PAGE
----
In around 1907, Harry appears to have married Florence Launchbury, although I have not been able to confirm details of their marriage. They had two children, Harry Thomas and Clara Louisa. By 1911, he was living with his father-in-law Thomas Launchbury at 53 Spon Lane, West Smethwick. Harry was a labourer. He enlisted in the 1st Battalion of the South Staffordshire Regiment (number 6708), becoming a Lance Corporal. He disembarked on 10 September 1914. He later transferred to the Lincolnshire Regiment (number 20205). He appears to have survived the war, but I have been unable to confirm further details about him.

In 1911, Edwin was working as a mental nurse at Coton Hill Asylum in Stafford. I have not been able to confirm further details about him.

By 1911, Arthur was a boarder in the home of Edward Litton at 11 Fancy Walk, Stafford, next-door to his brother, George. Arthur was a labourer in Stubbs salt works. In January 1912, Arthur enlisted in the 6th Battalion of the North Staffordshire Regiment (number 851), before transferring to the 6th Battery of the Royal Field Artillery. He was re-engaged on 20 June 1917  (number 676931), by which date his trade was given as “shoemaker”. He served in France and India. He had a sprained ankle in May 1917, and suffered from trench nephritis in April 1918, but he survived the war. He was disembodied on 15 January 1920.

Walter married Beatrice Holliday in Wolverhampton in 1916. He does not appear to have served in the Army, but I have not been able to confirm further details about him.

I have not been able to confirm further details of the whereabouts of John or Frank Cox.

Samuel Thacker

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thackerSamuel was born in Wolverhampton in 1888, the son of Samuel and Elizabeth Thacker. In 1901, he was living with his parents, sister Fanny and brother Ernest, at 5 Middle Cross Street, Wolverhampton. In 1906, Samuel enlisted with the 1st Battalion of the South Staffordshire Regiment (number 7833). His mother died in 1909 at the age of 51. By 1911, his sister was married to a Frederick Harris, and they had a son, Frederick Earnest. All three were still living with Samuel, his brother Ernest and his widowed father at 5 Middle Cross Street. By this date, Samuel was now listed as a private soldier in the Army.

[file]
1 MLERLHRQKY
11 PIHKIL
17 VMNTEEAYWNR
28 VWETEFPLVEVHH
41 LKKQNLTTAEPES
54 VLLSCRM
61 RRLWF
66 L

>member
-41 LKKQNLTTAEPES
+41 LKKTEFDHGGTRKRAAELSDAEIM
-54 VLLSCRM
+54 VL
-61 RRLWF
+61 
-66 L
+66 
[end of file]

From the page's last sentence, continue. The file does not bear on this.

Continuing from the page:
When war broke out, Samuel was in South Africa. He transferred to France and Flanders, disembarking on 4 October 1914. However, he was killed in action on 29 October 1914. The Midland Counties Express of 7 August 1915 stated that his parents had been officially notified of his death. He is commemorated at the Ypres (Menin Gate) Memorial.

John Hughes

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hughes-johnJohn was born in Wolverhampton in about 1890, the son of John and Eliza Hughes. In 1901, he was living with his now-widowed mother on Lower Horseley Fields, Wolverhampton, together with his sister Mary and brother Thomas. His mother remarried in Wolverhampton in 1907 to Addison Cocking. The same year, John enlisted with the 1st Battalion of the South Staffordshire Regiment (number 7731), and was serving in Arabia, Cyprus and Gibraltar in 1911.

When war was declared in 1914, he was serving in South Africa. He transferred to France and Flanders, disembarking on 4 October 1914. But he was killed in action on 7 November 1914. On 7 August 1915, the Midland Counties Express, stated that his mother, now living at 72 Matthew Street, Lower Horseley Fields, had received official notification of his death. He is buried at the Railway Dugouts Burial Ground (Transport Farm) in Belgium.